Sexual abuse continues to be a subject that is “taboo” in our culture. Yet, it’s a reality, and a dark one at that. It has a way of permeating one’s being in the most insidious way and fills you with self loathing. I’ve never spoken publicly about what happened to me as a child, as I carried a sense of shame that it was my fault. Sexual abuse is a devastating violation of self. One’s boundaries evaporate in an instant, both physical and energetic. It would take a life’s journey to reconstruct some semblance of boundaries and to resurrect my non existent self esteem. Like so many women, I spent a lifetime apologizing, defending, and quite honestly, pretending with a big smile on my face while I was dying on the inside. How many of us are pretending? How many of us are selling our souls little by little each day by keeping the pain hidden deep within, hiding from ourselves, let alone others. I know what it’s like to live in shame.

This wasn’t the end of the dark times. There were many more. When you’ve been abused, there’s a way of our unconscious taking over and seeking more abuse. I would become withdrawn, painfully shy, unable to speak up and living in almost constant fear and worry. My wedding day was one of the saddest days of my life. I remember turning to my Father, desperate for his love and approval. I asked him, “How do I look, Dad.” He said, “I liked your hair better the other way.” That was it. When it was his turn to give his speech to me, he stood up, took the microphone and then he sat down. Nothing. No words. No love. No approval. My marriage continued that experience. I allowed myself to be subservient and not demand to be a partner.  The patterns of abuse in my life continued to repeat themselves until one day I woke up. I made a decision to turn my life around. I headed west and started over. On a deeply spiritual path, I dove into my Masters in Spiritual Psychology and began an intensive inner search to find out what happened and to make sure it never happened again. I came to many realizations about myself and others and I began to understand that what happened to me wasn’t my fault. Most victims of sexual abuse blame themselves. I was done blaming myself. I was done with the vicious cycle of self hatred. I was done carrying the past. I was done period. I was on to a new life and a new beginning – or, so I thought.

After an almost decade search for answers, I found myself diagnosed with a life threatening illness: late stage Lyme Disease. The disease had found it’s way into my brain,  and within a month of treatment, I would lay bedridden with seizures for an entire year. A blessing in disguise, Lyme would almost take my life by peeling my weight down to 100 pounds, resulting in my organs shutting down. On 11/11/14, I went through a Near Death Experience like no other. That story remains to be told. Alone with my pain, unable to walk, I had no choice but to turn within. To turn within and to look dead on at the darkness, the shadows and that wounded inner child. I began to heal. Soon after, I would begin this journey and find my voice through the birth of my blog, CatherineGraceO. I was tentative, frightened and unsure, yet my inner resolve was never stronger. Using the force of my will, I would push myself day in and day out as I could feel a new being breaking through. I found my voice and I found my message and I haven’t stopped since.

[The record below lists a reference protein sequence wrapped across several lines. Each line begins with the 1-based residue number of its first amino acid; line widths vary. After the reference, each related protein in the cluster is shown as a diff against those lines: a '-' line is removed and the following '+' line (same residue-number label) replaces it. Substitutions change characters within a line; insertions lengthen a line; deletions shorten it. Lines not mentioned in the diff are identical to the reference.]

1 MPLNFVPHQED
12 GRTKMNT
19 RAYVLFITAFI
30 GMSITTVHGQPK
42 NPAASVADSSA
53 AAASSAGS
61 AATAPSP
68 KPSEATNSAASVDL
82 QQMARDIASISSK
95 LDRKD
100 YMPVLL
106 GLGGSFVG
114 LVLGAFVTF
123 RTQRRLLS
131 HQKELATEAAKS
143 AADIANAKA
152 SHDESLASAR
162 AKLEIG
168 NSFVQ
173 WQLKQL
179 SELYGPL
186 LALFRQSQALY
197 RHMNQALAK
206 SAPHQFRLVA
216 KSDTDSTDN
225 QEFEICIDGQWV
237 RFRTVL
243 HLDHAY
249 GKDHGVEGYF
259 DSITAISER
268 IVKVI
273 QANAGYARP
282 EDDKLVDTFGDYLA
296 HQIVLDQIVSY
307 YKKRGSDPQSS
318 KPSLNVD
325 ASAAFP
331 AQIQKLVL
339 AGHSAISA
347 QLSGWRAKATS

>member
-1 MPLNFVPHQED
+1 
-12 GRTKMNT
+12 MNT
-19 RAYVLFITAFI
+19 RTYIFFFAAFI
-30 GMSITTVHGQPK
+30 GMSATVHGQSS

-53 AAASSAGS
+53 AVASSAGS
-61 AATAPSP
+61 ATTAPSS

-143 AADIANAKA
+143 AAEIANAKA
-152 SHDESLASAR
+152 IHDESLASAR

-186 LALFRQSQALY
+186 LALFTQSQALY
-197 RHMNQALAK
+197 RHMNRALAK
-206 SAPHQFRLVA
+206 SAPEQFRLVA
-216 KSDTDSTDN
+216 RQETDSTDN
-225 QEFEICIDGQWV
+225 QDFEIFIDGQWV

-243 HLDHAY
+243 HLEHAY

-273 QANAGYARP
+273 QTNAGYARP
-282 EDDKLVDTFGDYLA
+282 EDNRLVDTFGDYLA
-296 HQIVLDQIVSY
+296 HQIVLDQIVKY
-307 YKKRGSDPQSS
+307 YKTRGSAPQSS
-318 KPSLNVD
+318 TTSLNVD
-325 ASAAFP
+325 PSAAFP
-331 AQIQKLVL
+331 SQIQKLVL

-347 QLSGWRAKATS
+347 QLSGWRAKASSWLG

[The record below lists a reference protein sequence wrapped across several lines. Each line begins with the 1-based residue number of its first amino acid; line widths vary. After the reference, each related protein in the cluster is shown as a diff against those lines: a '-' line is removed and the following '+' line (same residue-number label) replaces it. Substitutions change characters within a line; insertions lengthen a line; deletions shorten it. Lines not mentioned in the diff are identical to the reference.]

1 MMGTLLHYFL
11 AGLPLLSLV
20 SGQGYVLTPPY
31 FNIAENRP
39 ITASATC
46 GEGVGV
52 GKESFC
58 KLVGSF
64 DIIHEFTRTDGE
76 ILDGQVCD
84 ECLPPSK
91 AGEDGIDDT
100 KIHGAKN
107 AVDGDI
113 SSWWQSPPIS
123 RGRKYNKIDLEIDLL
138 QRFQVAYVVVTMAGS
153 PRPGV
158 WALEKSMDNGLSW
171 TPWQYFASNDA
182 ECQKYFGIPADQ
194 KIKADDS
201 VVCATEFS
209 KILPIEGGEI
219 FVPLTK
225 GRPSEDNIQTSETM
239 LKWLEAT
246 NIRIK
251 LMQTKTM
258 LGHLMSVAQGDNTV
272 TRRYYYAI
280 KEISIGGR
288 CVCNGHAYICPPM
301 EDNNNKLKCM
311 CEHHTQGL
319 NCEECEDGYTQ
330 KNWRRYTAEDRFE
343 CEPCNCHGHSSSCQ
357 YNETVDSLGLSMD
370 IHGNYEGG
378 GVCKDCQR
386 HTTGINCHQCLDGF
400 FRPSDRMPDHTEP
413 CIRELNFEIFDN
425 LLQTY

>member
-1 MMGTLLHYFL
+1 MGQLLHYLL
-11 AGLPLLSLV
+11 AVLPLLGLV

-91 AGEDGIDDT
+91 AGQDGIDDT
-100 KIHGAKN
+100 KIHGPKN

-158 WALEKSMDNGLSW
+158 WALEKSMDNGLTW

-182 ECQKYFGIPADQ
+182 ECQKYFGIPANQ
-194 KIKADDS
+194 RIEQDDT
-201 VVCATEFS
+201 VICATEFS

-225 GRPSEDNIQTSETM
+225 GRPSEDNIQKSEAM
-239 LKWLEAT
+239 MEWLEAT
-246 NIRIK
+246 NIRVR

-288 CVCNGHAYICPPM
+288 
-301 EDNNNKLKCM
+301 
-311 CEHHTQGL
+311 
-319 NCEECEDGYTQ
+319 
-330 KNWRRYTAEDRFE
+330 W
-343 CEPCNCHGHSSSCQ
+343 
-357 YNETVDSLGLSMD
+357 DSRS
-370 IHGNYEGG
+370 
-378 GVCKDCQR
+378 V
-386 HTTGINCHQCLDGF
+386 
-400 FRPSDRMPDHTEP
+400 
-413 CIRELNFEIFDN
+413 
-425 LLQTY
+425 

The launch of Cat & Kaehler is the culmination of a lifetime of overcoming adversity and learning the true meaning of personal empowerment. Combining forces with Kathy Kaehler was a miraculous gift from the Universe. An empowered woman who has overcome her own massive adversity, Kathy is a woman who humbles me each and every day. Her grace, her beauty and her kind nature are only a few facets of her inner beauty. Cat & Kaehler is a voice for women of all ages. Cat & Kaehler is your voice! It’s your show. If you’ve ever had a story in your heart that you’ve been bursting to tell, reach out and let us hear you. It’s time for a sea change and we intend to usher in that change. In the words of the Dalai Lama, “Be the change you wish to see in the world.” Kath and I are being that change. We are here to show you that midlife is a new beginning. There’s a beauty and authenticity that comes from a wealth of life experience. The gold is in the alchemy. The pearl can’t shine without irritation. The butterfly cannot emerge without a struggle. If you try and help the butterfly, it dies. I spent most of my life desperately waiting to be saved. I realized the true gift was learning to save myself. There is no one to save you but you, and that’s the beauty. That’s the empowerment. It’s designed perfectly – just for you. And, this show is designed for you. Tune into Cat & Kaehler on LA TalkRadio in your browser or phone app or download the podcasts, as we laugh together and we cry together. Let us be your voice and let your voice be heard. As I have finally uncovered my voice, let’s come together and find yours. Cheers Beauties! It’s a beautiful, messy life. Embrace it. Embrace you!

And thank you for hearing my voice.

3 comments

Reply

This is so touching Catherine. It is so wonderful that you can write so well because this is important for others to read. There is so much pain on this earth. I pray you have joy from here on out. You are helping others and that is a gift. I wish you well with all my heart. Peace!
Cheryl Tucker

Reply

You are so brave to share this Catherine, I admire you greatly for doing so! I can relate in some ways, my dad was an alcoholic and never around much. I did not endure this kind of pain though, so glad you rose above it and are onto better things!

Keep going girl! Cant wait to meet you soon!

xo
Valerie